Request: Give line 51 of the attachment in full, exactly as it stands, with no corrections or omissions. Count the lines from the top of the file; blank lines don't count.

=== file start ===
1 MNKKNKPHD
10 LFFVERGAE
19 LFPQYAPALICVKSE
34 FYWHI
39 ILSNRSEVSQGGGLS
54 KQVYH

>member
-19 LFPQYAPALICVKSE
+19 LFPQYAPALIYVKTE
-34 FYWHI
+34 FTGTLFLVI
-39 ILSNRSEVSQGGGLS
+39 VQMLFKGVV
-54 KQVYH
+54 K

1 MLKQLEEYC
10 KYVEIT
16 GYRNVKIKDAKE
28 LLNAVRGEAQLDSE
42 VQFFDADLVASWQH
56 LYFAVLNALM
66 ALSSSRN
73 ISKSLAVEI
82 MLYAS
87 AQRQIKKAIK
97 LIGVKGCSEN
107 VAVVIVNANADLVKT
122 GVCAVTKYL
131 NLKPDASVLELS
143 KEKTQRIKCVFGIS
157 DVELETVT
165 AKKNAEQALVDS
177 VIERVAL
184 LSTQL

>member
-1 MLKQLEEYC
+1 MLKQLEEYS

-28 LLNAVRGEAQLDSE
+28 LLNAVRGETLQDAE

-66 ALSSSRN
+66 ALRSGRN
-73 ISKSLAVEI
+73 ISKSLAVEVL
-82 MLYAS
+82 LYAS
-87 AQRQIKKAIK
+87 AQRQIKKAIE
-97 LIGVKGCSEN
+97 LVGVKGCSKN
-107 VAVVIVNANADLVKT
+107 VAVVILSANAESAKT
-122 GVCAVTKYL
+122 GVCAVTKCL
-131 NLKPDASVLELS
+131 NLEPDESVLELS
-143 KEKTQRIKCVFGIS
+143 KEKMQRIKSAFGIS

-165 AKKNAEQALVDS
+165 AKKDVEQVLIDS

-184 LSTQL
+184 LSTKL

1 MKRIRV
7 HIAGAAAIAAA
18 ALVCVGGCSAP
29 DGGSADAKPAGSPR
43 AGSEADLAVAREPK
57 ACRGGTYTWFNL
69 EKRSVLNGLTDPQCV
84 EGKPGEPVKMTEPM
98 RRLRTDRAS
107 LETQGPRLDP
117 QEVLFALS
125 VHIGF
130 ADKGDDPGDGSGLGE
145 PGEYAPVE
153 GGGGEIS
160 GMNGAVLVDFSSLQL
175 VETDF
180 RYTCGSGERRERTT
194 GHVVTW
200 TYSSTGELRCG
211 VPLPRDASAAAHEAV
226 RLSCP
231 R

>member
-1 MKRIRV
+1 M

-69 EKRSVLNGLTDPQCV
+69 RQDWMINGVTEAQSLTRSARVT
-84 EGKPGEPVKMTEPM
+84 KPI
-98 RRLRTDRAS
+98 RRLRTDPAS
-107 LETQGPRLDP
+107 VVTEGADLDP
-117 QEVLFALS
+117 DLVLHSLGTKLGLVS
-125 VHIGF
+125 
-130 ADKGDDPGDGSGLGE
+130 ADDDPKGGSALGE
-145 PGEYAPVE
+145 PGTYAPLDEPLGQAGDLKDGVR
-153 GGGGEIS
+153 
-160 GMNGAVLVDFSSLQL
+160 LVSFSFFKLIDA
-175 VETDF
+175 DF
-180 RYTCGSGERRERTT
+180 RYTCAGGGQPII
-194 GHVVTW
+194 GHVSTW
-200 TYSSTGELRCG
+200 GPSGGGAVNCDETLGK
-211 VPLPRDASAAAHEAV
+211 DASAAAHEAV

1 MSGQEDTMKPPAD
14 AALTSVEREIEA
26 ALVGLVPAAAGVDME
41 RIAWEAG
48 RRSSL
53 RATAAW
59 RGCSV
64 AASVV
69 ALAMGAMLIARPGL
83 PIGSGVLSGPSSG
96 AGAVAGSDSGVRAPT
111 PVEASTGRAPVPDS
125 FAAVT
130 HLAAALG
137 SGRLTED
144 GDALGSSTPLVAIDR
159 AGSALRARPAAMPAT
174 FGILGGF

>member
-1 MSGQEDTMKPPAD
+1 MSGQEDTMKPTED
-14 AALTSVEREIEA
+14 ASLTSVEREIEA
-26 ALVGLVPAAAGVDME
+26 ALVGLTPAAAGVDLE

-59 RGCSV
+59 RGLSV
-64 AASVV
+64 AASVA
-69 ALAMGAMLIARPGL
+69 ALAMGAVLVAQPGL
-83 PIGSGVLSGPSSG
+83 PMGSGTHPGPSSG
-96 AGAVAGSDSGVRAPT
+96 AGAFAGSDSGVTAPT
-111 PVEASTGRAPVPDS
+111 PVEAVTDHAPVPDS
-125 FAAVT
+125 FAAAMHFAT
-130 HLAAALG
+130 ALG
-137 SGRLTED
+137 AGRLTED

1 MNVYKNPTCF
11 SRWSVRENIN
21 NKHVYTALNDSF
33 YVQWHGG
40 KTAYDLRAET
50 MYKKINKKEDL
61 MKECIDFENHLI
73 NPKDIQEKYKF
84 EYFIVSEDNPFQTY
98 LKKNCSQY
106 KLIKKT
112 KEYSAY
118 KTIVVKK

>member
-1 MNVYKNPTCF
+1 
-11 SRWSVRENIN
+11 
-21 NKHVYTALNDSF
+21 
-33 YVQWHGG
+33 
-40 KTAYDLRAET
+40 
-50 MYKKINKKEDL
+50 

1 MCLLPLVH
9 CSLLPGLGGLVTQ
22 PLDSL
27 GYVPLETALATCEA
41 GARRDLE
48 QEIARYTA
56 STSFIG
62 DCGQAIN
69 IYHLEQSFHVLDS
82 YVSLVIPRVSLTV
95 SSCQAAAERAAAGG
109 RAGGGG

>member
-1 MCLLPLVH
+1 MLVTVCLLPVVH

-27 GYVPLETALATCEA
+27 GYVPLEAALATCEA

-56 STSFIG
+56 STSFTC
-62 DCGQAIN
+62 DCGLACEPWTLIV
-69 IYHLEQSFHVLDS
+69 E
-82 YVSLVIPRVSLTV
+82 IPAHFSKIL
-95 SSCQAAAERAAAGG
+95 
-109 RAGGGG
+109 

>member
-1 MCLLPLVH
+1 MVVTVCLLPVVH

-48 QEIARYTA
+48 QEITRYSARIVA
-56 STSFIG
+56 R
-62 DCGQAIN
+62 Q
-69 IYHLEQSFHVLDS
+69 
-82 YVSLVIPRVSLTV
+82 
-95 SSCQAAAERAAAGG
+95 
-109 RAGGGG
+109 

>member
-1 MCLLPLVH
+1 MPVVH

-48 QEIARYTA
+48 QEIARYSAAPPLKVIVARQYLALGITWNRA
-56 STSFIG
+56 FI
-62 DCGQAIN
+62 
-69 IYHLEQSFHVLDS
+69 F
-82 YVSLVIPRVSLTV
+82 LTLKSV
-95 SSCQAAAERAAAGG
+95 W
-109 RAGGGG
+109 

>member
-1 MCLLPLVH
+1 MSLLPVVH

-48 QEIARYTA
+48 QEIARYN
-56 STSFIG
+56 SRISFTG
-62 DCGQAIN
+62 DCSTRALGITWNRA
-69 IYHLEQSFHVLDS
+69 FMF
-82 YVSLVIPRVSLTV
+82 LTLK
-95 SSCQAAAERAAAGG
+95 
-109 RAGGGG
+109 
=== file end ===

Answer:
+107 VAVVILSANAESAKT